You can access almost every song ever recorded with streaming music services.
Welcome to the future. We used to buy LPs, then tapes, then CDs, then MP3s. Now we use streaming services to access massive libraries of music.
We compared six music subscription services and graded them on what features they offer. We found two that were very good, two that were OK, and two that could do better.
The biggest streaming music services don’t release numbers on exactly how many tracks they have, but some, such as Spotify, say “over 30 million”. At an average of three minutes per song, that’s roughly 171 years’ worth of listening! And it’s not just music. You can also listen to spoken-word albums, comedy and podcasts.
Grades were calculated using a points system, where points were awarded based on what services they offered and, where applicable, how well the features work. For example, Apple Music has a desktop app, iTunes, but it’s very difficult to use.
We assessed each service on the following areas which is a good checklist when choosing a service.
Price: costs for paid music subscription services only varied between $13 and $15 per month, so wasn’t included in our grading.
Platforms: from mobile phones to smart speakers, the more devices on which you can listen to your music the better.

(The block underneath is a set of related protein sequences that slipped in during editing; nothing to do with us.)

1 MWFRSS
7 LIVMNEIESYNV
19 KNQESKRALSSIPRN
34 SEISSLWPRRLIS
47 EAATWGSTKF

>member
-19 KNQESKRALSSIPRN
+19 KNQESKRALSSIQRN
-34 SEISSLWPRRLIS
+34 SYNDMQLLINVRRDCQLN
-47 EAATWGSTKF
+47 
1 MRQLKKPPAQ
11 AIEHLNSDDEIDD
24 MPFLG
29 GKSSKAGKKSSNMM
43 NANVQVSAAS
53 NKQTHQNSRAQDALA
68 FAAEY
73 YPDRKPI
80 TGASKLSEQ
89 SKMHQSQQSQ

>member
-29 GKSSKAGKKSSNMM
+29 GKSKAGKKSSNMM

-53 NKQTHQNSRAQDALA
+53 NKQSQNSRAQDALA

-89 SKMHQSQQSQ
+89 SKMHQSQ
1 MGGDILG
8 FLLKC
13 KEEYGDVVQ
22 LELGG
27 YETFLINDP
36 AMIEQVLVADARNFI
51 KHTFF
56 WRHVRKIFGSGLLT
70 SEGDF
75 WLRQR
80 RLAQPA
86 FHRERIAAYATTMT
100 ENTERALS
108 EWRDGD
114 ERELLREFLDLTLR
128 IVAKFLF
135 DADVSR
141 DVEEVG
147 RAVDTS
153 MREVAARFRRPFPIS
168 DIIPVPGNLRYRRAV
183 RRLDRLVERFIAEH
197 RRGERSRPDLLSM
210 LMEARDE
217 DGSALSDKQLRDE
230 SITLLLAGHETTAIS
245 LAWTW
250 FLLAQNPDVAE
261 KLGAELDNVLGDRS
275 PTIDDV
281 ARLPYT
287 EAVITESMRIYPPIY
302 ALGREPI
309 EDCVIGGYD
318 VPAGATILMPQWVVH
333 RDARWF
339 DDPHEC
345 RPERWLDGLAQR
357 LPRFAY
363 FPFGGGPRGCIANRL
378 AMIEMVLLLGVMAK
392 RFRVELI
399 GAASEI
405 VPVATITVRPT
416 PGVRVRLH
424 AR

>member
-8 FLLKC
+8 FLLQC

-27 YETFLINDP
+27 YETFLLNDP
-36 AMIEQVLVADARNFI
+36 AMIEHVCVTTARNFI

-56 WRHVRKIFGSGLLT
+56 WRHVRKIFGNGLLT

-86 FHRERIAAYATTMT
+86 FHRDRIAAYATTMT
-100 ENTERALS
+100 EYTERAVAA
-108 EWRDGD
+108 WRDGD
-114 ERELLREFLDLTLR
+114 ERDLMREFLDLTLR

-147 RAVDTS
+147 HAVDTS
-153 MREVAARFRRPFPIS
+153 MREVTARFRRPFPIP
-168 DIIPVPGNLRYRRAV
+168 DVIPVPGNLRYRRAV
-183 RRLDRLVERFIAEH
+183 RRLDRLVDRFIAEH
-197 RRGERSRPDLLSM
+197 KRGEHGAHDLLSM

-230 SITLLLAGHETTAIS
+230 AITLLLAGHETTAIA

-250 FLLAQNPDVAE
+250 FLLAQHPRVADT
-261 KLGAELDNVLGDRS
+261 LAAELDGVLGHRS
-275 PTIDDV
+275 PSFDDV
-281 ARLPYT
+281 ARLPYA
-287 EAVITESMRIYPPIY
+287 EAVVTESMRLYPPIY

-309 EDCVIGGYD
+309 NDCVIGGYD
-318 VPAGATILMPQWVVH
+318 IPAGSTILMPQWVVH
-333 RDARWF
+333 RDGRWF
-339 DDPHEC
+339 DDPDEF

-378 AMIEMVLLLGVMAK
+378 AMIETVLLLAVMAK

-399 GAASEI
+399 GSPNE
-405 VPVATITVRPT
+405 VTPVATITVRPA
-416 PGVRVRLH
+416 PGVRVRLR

Free version: some services have a free option with advertisements and limited functionality.
Family plan: this allows multiple accounts on a single subscription at a cheaper rate than if you had multiple subscriptions. It means your kids can listen to their music while you listen to yours.
Offline play: you won’t always be able to get online. This feature lets you download tracks to listen to at your leisure. Useful for air travel and avoiding data charges when on cellular coverage.
Radio: in this case “radio” means two things – an algorithm that takes suggestions from you and creates an endless playlist of music; and a curated, live-streaming broadcast, with or without DJs. When you join a service, the algorithm generally takes a while to learn your preferences.
Playlists: the ability to make your own lists of music.
Import: some services allow you to upload your own music collection, to supplement what they have in their libraries.
Music videos: as well as audio tracks.
Purchase: in addition to the library, some services allow you to buy single tracks or albums, to keep.